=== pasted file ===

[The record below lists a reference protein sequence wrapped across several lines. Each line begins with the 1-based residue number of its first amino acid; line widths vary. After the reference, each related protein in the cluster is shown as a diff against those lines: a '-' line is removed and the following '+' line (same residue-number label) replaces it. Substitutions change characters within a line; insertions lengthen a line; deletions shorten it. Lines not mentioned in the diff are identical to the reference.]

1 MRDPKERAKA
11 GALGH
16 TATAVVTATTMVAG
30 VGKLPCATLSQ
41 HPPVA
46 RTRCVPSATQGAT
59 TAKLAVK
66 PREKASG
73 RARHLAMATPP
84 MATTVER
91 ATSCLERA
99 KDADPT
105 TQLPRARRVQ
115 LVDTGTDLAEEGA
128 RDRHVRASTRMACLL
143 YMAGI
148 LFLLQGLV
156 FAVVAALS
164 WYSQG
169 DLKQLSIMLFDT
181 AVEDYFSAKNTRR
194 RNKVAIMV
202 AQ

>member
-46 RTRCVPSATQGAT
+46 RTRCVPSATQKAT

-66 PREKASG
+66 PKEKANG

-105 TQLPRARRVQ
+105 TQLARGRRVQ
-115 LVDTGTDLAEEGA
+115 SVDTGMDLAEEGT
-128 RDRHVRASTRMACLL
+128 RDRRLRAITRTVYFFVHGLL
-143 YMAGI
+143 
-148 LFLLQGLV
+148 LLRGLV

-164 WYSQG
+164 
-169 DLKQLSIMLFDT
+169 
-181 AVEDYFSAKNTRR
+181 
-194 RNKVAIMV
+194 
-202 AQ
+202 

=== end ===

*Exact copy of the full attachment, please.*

[The record below lists a reference protein sequence wrapped across several lines. Each line begins with the 1-based residue number of its first amino acid; line widths vary. After the reference, each related protein in the cluster is shown as a diff against those lines: a '-' line is removed and the following '+' line (same residue-number label) replaces it. Substitutions change characters within a line; insertions lengthen a line; deletions shorten it. Lines not mentioned in the diff are identical to the reference.]

1 MRDPKERAKA
11 GALGH
16 TATAVVTATTMVAG
30 VGKLPCATLSQ
41 HPPVA
46 RTRCVPSATQGAT
59 TAKLAVK
66 PREKASG
73 RARHLAMATPP
84 MATTVER
91 ATSCLERA
99 KDADPT
105 TQLPRARRVQ
115 LVDTGTDLAEEGA
128 RDRHVRASTRMACLL
143 YMAGI
148 LFLLQGLV
156 FAVVAALS
164 WYSQG
169 DLKQLSIMLFDT
181 AVEDYFSAKNTRR
194 RNKVAIMV
202 AQ

>member
-46 RTRCVPSATQGAT
+46 RTRCVPSATQKAT

-66 PREKASG
+66 PKEKANG

-105 TQLPRARRVQ
+105 TQLARGRRVQ
-115 LVDTGTDLAEEGA
+115 SVDTGMDLAEEGT
-128 RDRHVRASTRMACLL
+128 RDRRLRAITRTVYFFVHGLL
-143 YMAGI
+143 
-148 LFLLQGLV
+148 LLRGLV

-164 WYSQG
+164 
-169 DLKQLSIMLFDT
+169 
-181 AVEDYFSAKNTRR
+181 
-194 RNKVAIMV
+194 
-202 AQ
+202 